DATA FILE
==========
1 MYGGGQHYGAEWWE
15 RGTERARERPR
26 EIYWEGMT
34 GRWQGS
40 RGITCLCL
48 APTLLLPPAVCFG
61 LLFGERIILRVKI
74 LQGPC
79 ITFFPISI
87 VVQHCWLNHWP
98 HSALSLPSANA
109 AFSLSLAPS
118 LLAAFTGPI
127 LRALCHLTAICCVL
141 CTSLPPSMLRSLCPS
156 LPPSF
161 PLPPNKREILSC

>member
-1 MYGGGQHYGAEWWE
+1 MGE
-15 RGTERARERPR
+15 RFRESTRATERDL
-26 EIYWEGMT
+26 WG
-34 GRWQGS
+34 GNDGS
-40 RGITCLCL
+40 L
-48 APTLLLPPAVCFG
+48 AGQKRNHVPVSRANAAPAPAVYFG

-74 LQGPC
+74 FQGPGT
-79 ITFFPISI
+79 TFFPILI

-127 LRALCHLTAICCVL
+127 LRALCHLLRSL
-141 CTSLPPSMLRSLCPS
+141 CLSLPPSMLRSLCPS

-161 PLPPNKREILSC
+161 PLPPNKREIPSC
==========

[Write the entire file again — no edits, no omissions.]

1 MYGGGQHYGAEWWE
15 RGTERARERPR
26 EIYWEGMT
34 GRWQGS
40 RGITCLCL
48 APTLLLPPAVCFG
61 LLFGERIILRVKI
74 LQGPC
79 ITFFPISI
87 VVQHCWLNHWP
98 HSALSLPSANA
109 AFSLSLAPS
118 LLAAFTGPI
127 LRALCHLTAICCVL
141 CTSLPPSMLRSLCPS
156 LPPSF
161 PLPPNKREILSC

>member
-1 MYGGGQHYGAEWWE
+1 MGE
-15 RGTERARERPR
+15 RFRESTRATERDL
-26 EIYWEGMT
+26 WG
-34 GRWQGS
+34 GNDGS
-40 RGITCLCL
+40 L
-48 APTLLLPPAVCFG
+48 AGQKRNHVPVSRANAAPAPAVYFG

-74 LQGPC
+74 FQGPGT
-79 ITFFPISI
+79 TFFPILI

-127 LRALCHLTAICCVL
+127 LRALCHLLRSL
-141 CTSLPPSMLRSLCPS
+141 CLSLPPSMLRSLCPS

-161 PLPPNKREILSC
+161 PLPPNKREIPSC